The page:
"If Swedish journalists are not allowed into the country we won't find out what has happened," author Ola Larsmo, chair of writers' association Swedish Pen, told the Dagens Nyheter daily.
Sveriges Radio, Sveriges Television, TV4, Dagens Nyheter and the TT news agency have all applied for visas to cover the trial.
The trial is scheduled to begin on October 18th.
The two journalists had entered the country illegally and were in the company of the region's ONLF guerrillas at the time of their arrest.
From the beginning the pair have been adamant that they are innocent of terrorist charges.
Recently there has been speculation in the Swedish media whether the two were in the country to report on Lundin Petroleum, a Swedish oil and mining company, at the time of their arrest.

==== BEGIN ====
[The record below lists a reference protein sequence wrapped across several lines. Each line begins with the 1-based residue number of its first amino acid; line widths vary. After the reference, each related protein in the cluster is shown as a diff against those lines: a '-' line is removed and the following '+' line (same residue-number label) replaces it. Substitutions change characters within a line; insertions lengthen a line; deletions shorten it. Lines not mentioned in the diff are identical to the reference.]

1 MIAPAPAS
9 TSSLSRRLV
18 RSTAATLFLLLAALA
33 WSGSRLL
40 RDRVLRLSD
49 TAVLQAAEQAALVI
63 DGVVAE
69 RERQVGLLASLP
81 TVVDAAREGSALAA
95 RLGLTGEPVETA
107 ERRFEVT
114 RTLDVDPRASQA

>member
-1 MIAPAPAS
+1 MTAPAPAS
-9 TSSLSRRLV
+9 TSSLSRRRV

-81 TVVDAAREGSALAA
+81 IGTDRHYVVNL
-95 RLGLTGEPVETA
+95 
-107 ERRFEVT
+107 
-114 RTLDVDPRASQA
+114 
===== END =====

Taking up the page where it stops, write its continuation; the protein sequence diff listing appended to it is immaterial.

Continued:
Swedish foreign minister Carl Bildt has been criticised recently for his handling of the case.
Last Thursday Bildt rejected any claims that his previous involvement with Lundin Petroleum would have any impact on dealings with Ethiopia in the reporters' case.
“Why would it? There is no conceivable reason for that. I don't believe that Lundin Petroleum is in that area but even if they were, it would be totally irrelevant,” Bildt said.